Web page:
Yesler Terrace: once a jewel in Seattle's crown

The housing project, now slated for replacement, was the proud accomplishment of Jesse Epstein, who taught the city valuable lessons about urban planning, architecture, and integration.

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The site is terrific, close to the city and with sweeping views.

The housing project, now slated for replacement, was the proud accomplishment of Jesse Epstein, who taught the city valuable lessons about urban planning, architecture, and integration.

Yesler Terrace, Seattle's first public housing project, will sometime soon be torn down, and gradually replaced by a much bigger, more ambitous conglomeration of housing, office and commercial space, and park.  Anyone walking through the area now, south of Yesler, 9th to 11th Avenues, would say, "It's about time."  It had a face lift some years ago, but that too has run its course.

So there's little visible evidence that this was once a jewel in whatever Seattle uses for a crown, and none that this was one man's dream made possible by federal money, lots of local people more reluctant than eager, and driven by the dreamer into reality.

Jesse Epstein, like many of his time, was excited by the prospect of governmental action as a way of extricating the country from the Depression.  From his position at the Washington State Research Council, he saw the establishment of the National Housing Authority in 1937 as an opportunity for Seattle.  Arthur Langlie, the mayor, was lukewarm, but willing to let Epstein go ahead if he did the work.  Epstein, a lawyer, lobbied and got enabling legislation from the state and the City Council, and got himself made executive director of the new local housing authority.  The feds gave him $3 million to clear a slum and build low-cost housing on the land.

Seattle, a spread out city of houses, has never liked the idea that it might have slums. It has never needed to like the idea because it doesn't have large blighted areas — even Hooverville in the tideflats didn't take up much space and was seldom seen. On the western slope of First Hill and Capitol Hill were streets of abandoned houses and run-down apartments whose major business was prostitution.

Epstein chose the area between Yesler and Chinatown that no one could claim was worth keeping, but as he started pounding on the doors of architects and contractors, spreading the word to civic groups, he found many who were alarmed at "government going into competition with private enterprise."   Epstein, a small man, soft in speech,  looked more like what he said he was, a bureaucrat, than what he said he wasn't, a revolutionary.

The site was terrific, close to Harborview hospital, an elementary school, and shops; downtown nearby; industrial area reachable by streetcar; a fine 180 degree view to the south and west. Epstein divided  the architectural work up five ways.  It was a lucrative contract.  He could get some prestigous people.  He had a good sense of who could do what best. It took a little longer that way, but as it turned out, he needed time to round up his residents.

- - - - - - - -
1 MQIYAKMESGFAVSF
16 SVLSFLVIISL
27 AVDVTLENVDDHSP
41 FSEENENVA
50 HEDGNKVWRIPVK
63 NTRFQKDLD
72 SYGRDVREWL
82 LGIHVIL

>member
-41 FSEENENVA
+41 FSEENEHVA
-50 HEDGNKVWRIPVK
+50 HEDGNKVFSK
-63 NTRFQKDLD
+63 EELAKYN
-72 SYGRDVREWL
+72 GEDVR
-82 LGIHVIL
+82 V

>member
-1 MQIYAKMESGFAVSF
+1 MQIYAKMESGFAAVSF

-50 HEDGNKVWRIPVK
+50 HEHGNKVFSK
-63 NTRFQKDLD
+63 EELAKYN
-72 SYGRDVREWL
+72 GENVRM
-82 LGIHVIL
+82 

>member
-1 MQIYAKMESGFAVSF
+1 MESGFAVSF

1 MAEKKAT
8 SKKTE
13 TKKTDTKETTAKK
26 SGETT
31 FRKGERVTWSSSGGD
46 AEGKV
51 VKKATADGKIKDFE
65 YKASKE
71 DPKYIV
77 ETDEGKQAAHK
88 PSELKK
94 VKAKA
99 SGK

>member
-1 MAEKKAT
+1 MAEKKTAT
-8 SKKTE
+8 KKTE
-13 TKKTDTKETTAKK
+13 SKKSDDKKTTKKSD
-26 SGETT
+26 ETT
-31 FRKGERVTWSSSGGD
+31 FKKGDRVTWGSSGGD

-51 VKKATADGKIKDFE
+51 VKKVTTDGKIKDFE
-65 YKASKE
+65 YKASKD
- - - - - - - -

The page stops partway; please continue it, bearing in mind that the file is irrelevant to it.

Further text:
There was, to be sure, no shortage of people who satisfied the means test.  Epstein, though, was determined that Yesler Terrace would be racially integrated, which was almost unheard of in 1940.  NHA, and, later, FHA policy was to let local feeling decide.  He could easily get an equal number of whites, blacks, and Asians, but it was hard to get them to agree to integrate.  The blacks were particularly wary, and wanted a separate area to themselves, which they got, but not to the extent they wanted.  After everyone had moved in, there were spots of tension, but none that lasted long.

It looked good when it was completed, but even better later.  When I first saw it in 1970, it looked better than most privately developed complexes for middle-class folks.  The trees had grown up, the wood was weathered. It was kept remarkably tidy, lawns mowed, garbage out of sight, window boxes amd gardens here and there. Though the same materials and colors were used throughhout, the design diminished the sense of sameness that can demean each person from feeling like everyone else.  The topography on the slope allows for rows of differing lengths; the differing heights of the buildings and the use of lawns and streets all keep the eye busy.

I've no idea how long Epstein or anyone else thought it would last, but I doubt if anyone thought 70 years.  Any housing project for the poor will develop crime and drug problems if it's not monitored and funded carefully.  Yesler Terrace kept its head up longer than the other projects whose construction Epstein supervised during World War II because wartime shortages made it harder to get materials, and those located on the city's fringes seem alien from the surrounding urban ecology.

SHA has put more money for real renovation into Rainier Vista and Holly Park than for Yesler Terrace, and it probably was a good decision to take advantage of its great location and start all over again with something bigger.

Jesse Epstein developed a rare muscular disease that kept him in a wheelchair in his later years.  When I last spoke to him about Yesler Terrace and said it had "held up pretty well," he smiled, said it was probably just as well that he couldn't go see it. "I loved doing it.  Did you know I had a one room office and one secretary?" Seldom have the feds gotten so much for so relatively little.


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